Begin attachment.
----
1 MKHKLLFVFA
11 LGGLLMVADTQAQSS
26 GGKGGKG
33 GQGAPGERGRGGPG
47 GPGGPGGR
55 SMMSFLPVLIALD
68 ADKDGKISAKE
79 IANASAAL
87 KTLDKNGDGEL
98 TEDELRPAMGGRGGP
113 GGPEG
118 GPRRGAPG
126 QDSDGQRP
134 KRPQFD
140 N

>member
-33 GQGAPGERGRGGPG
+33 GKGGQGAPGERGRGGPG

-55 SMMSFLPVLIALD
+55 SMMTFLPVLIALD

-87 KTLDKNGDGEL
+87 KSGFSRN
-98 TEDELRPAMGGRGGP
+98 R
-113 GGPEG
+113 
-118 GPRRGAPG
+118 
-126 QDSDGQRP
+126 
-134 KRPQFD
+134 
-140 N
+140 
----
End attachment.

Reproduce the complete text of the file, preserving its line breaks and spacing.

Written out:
1 MKHKLLFVFA
11 LGGLLMVADTQAQSS
26 GGKGGKG
33 GQGAPGERGRGGPG
47 GPGGPGGR
55 SMMSFLPVLIALD
68 ADKDGKISAKE
79 IANASAAL
87 KTLDKNGDGEL
98 TEDELRPAMGGRGGP
113 GGPEG
118 GPRRGAPG
126 QDSDGQRP
134 KRPQFD
140 N

>member
-33 GQGAPGERGRGGPG
+33 GKGGQGAPGERGRGGPG

-55 SMMSFLPVLIALD
+55 SMMTFLPVLIALD

-87 KTLDKNGDGEL
+87 KSGFSRN
-98 TEDELRPAMGGRGGP
+98 R
-113 GGPEG
+113 
-118 GPRRGAPG
+118 
-126 QDSDGQRP
+126 
-134 KRPQFD
+134 
-140 N
+140 